Thirty-two years after she stamped passbooks at a savings and loan on Ninth Street, Sheila Bair fears that America has lost its penchant for putting away money for education, for unexpected expenses - for anything, really.
And now, as the economy struggles to deal with the aftermath of thousands upon thousands of mortgage loans granted to people with risky credit, the Kansas University graduate is hoping that Americans finally will come to realize the importance of keeping money on the plus side of the ledger.
Whether it's paying off credit card debts on time, avoiding payday loans or understanding the implications of taking out an adjustable-rate mortgage, Bair is busy spreading the word about the value of financial literacy and discipline.
"People have forgotten what it's like to sock money away," said Bair, now chairwoman of the Federal Deposit Insurance Corp., the agency charged with maintaining confidence in the nation's banking system. "We need to get back in touch with that."
Bair, who received a bachelor's degree in philosophy and a law degree from KU, was on campus Monday to visit with students, meet with area bankers and deliver the 2007 Fall Chandler Lecture, conducted Monday evening at the Lied Center and organized by the School of Business.
Bair applauded the business school for launching a financial literacy class for undergraduates, who now can learn how to keep a balanced checkbook, save for retirement or avoid credit debt. It's all part of helping consumers survive and thrive in a complicated financial world, one in which credit terms can trip up even conscientious borrowers and saving money becomes less and less fashionable.
"I feel strongly that we need to do more to reinstill a savings culture in our culture," Bair said following an afternoon meeting with 50 area bankers. "I think we do overuse debt, and I think we need to get back to basics: saving for a rainy day, building wealth and perhaps making some sacrifices on immediate consumption to save a little more for longer term economic health.
"I think those are values that our Depression-era parents had, but we're losing somewhat now."
Out by Wescoe Hall, freshman Arthur Nuss could've been Bair's teaching assistant. The 18-year-old from Salina said he'd already learned his lesson - by watching his mother struggle with credit debt herself.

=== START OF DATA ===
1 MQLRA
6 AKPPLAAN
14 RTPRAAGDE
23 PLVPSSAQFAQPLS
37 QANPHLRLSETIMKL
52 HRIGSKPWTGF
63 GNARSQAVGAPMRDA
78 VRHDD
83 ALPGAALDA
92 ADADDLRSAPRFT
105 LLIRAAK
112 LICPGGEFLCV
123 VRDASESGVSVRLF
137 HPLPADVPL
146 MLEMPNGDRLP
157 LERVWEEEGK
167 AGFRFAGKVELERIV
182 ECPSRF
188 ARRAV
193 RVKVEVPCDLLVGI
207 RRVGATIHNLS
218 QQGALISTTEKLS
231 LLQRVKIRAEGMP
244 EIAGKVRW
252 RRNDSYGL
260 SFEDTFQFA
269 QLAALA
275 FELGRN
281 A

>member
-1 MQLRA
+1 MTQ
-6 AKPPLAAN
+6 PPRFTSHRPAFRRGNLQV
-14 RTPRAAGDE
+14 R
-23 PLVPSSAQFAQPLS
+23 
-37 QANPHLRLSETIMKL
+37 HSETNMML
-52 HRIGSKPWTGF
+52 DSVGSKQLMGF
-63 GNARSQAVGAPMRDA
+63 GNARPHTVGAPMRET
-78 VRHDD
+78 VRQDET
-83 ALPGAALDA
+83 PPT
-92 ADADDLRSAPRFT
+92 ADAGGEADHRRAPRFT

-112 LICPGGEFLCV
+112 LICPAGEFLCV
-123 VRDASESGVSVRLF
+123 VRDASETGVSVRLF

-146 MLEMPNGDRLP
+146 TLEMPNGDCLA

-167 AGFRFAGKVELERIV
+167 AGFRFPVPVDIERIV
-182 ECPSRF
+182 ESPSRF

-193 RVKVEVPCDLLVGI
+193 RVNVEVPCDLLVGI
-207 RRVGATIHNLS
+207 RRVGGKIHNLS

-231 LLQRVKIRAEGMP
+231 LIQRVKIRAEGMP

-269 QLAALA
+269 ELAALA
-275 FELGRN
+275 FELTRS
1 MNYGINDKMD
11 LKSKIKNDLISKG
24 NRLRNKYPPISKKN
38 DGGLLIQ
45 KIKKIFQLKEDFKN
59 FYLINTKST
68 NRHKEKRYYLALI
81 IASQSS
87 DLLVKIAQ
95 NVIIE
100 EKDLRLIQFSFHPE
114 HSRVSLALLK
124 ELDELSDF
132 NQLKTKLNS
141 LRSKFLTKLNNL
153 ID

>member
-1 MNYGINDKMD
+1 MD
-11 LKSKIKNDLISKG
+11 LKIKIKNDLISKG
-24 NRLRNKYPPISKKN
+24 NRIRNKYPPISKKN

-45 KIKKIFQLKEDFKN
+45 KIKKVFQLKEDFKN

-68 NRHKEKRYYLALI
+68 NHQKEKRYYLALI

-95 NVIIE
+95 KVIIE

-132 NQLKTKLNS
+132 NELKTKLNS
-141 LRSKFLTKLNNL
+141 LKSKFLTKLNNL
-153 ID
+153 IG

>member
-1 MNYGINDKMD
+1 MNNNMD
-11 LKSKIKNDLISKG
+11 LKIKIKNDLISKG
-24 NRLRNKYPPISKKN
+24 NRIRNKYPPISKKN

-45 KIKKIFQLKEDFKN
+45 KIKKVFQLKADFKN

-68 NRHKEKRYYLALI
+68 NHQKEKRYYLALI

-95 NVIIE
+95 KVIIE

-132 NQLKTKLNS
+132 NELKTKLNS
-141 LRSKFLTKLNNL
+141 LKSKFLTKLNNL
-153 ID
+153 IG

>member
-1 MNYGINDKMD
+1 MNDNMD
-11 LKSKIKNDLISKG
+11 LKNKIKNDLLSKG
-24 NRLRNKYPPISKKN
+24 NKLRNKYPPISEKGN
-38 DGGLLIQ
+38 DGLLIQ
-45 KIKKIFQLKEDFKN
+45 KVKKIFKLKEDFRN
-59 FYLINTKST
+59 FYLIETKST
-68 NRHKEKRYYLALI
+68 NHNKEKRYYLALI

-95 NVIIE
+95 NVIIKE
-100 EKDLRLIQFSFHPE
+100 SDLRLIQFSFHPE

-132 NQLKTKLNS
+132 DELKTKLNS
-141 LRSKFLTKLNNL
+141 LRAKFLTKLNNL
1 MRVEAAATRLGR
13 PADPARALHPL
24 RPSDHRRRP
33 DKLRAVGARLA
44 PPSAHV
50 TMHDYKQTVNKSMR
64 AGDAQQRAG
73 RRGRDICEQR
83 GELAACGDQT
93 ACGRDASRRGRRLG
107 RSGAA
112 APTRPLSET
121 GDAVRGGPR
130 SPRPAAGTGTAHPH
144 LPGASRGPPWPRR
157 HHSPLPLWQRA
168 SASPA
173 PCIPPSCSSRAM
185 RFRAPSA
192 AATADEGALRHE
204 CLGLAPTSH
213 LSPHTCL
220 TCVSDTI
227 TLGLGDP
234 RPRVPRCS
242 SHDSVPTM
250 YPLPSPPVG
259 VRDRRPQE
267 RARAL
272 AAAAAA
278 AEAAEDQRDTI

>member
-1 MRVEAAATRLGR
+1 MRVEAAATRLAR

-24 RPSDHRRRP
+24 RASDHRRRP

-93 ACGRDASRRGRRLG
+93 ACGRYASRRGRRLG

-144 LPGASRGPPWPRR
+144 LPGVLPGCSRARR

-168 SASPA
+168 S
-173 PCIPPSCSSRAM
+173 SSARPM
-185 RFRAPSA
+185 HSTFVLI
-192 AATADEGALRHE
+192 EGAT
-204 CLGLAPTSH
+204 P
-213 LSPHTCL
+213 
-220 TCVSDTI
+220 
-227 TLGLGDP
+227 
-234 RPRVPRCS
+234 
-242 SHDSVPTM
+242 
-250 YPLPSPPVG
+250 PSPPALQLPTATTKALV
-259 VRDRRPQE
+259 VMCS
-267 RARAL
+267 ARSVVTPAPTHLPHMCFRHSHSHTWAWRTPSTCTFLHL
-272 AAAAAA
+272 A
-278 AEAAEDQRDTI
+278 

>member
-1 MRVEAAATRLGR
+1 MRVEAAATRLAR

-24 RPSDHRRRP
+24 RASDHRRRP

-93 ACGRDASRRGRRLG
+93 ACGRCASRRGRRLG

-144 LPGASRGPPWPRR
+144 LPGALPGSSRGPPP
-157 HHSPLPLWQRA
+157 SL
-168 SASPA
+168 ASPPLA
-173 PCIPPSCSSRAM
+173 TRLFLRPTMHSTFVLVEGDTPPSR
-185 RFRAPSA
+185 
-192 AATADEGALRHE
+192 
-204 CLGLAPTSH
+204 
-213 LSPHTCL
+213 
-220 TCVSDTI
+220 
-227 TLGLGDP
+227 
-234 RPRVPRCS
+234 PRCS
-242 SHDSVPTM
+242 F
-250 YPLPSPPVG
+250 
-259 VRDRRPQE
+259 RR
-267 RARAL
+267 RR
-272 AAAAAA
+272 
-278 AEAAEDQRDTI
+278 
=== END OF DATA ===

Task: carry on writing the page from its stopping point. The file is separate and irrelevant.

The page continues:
The only form of plastic he'll let himself use is a debit card.
"I can't deal with it," Nuss said. "I don't want the responsibility, or the temptation."
Bair does more than educate. As chairwoman of the FDIC, she leads an organization that has responsibility for insuring $4.2 trillion in deposits in 8,615 financial institutions. The FDIC's insurance fund has a balance of $51.2 billion, and it is Bair's responsibility to safeguard the money so that it can protect depositors.
During her visit to KU, Bair said that she would expect the fallout from subprime loans to continue through 2008, as another 1.5 million adjustable rate mortgages have yet to reset from the low rates granted during rosier times to the higher interest rates feared today.
"We have strongly encouraged banks ... to try to find refinancing opportunities for people who are trapped in these loans," Bair said. "It is in their best interests to avoid foreclosure - even if it means reducing the interest rate. Because being paid on the mortgage, or projected to be paid on the mortgage, they're still going to come out ahead with having a performing loan versus having a loan that's in foreclosure. A foreclosure costs a lot of money and it will have a depressing impact on a lot of neighborhoods."
CORRECTION: An earlier version of this story misstated the number of years since Bair had worked at a Lawrence savings and loan.